Many opponents of doctor-assisted suicide have spent February flummoxed by the Supreme Court of Canada's decision in the Carter case, which gave Parliament a year to change criminal law to permit the practice. Two of Canada's leading voices against euthanasia and assisted suicide, Margaret Somerville and Charles Lewis, come together in the April-May issue of Convivium with their ideas and advice on how to proceed. Somerville, a professor in both the law and medicine faculties at McGill University, offers some of that advice with her tongue at least partially in cheek.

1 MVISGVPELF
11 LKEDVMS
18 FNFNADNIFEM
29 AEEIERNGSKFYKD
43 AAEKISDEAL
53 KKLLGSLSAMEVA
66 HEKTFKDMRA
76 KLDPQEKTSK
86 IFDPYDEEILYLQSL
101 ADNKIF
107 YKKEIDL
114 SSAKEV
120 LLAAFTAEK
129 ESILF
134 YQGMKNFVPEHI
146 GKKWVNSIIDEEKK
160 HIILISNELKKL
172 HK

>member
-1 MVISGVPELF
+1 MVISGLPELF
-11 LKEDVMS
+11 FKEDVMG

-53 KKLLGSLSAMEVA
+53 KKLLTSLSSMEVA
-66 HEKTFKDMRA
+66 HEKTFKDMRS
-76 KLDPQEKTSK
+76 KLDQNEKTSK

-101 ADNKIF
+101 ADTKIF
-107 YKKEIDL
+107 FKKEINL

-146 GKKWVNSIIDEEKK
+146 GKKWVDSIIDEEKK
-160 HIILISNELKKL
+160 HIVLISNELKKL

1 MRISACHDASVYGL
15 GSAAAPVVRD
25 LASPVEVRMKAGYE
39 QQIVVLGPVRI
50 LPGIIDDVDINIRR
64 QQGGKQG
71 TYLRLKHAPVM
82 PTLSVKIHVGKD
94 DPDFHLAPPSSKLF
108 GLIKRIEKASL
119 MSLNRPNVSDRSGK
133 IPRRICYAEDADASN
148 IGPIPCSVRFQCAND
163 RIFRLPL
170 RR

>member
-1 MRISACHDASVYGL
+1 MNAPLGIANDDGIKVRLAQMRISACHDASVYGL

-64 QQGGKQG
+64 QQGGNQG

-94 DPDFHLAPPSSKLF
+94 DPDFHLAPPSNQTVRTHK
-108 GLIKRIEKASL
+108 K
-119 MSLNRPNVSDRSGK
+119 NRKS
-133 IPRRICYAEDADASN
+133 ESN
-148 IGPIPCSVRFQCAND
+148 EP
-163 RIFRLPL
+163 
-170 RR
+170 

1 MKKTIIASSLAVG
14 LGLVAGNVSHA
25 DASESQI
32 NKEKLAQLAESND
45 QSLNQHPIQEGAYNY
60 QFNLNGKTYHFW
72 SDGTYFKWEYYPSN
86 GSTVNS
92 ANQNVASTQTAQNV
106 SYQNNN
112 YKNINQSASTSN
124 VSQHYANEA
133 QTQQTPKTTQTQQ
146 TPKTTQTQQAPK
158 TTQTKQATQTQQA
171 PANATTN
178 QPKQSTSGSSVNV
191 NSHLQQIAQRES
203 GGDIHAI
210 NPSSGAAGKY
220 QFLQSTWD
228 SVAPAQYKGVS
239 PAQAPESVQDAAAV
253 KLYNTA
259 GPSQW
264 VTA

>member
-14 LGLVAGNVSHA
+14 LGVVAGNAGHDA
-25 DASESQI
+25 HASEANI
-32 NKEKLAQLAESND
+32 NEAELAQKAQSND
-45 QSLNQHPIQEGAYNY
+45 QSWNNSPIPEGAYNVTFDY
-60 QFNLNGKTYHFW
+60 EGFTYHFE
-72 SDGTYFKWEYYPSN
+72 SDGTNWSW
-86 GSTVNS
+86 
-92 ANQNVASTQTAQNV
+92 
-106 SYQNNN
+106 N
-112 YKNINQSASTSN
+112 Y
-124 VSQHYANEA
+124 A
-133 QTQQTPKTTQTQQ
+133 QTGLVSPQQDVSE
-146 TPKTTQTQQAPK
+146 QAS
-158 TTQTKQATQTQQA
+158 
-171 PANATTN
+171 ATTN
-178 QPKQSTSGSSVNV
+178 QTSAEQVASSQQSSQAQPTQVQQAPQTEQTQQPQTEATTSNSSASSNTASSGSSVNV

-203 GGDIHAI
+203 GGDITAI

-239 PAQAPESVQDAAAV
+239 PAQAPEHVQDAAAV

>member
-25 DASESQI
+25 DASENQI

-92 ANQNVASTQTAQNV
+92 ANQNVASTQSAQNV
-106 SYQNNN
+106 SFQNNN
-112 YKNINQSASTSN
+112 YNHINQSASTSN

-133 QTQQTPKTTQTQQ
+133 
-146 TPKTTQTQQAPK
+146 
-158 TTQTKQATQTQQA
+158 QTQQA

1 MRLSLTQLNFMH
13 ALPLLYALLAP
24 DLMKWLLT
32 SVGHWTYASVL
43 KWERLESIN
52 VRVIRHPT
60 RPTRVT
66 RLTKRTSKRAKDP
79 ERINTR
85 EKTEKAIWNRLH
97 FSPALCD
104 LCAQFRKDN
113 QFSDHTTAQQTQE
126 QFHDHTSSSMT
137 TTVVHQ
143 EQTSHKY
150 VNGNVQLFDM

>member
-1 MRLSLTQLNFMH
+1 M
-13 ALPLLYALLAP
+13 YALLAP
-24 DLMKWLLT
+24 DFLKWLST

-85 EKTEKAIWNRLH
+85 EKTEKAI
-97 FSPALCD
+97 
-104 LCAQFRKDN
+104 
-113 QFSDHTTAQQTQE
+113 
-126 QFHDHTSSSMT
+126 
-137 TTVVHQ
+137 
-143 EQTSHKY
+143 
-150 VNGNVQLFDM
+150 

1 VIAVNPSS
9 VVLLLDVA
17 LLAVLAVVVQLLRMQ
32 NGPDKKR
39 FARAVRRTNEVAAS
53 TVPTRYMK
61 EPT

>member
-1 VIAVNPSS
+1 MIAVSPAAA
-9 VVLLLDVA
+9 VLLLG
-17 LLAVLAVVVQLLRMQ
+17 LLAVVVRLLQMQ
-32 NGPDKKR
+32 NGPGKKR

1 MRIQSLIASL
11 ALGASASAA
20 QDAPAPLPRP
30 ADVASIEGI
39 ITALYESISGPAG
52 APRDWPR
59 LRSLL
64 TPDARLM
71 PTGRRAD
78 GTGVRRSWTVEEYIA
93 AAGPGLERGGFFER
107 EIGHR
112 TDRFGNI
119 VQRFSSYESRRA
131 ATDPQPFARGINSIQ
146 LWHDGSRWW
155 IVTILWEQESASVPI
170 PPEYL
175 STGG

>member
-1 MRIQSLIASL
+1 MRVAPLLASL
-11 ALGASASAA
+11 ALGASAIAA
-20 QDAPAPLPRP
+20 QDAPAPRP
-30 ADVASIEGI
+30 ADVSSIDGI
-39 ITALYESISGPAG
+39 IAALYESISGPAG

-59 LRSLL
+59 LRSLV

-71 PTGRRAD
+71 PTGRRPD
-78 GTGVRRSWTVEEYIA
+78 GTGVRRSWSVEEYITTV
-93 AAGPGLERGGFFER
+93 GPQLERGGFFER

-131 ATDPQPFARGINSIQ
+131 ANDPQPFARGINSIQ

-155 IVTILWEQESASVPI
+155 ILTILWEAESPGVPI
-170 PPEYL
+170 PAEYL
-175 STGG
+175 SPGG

"As a joke, really, although it is something that I've said in speeches I've given, we should designate who gives the lethal injections, and one possibility would be the justices of the Supreme Court. Of course, I say that half jokingly but my serious point is that when you recommend something, if you're not willing to do it yourself, you shouldn't be doing it. I had a personal experience of that. I was in a big pediatric hospital, and they had a baby that was very, very ill and wasn't going to survive. We did a whole session on whether they could withdraw the life support treatment. I strongly believed they could (ethically) withdraw life support treatment. At the end of the session, they said: 'Well, come with us to the nursery and you turn it off.' That's a very different experience."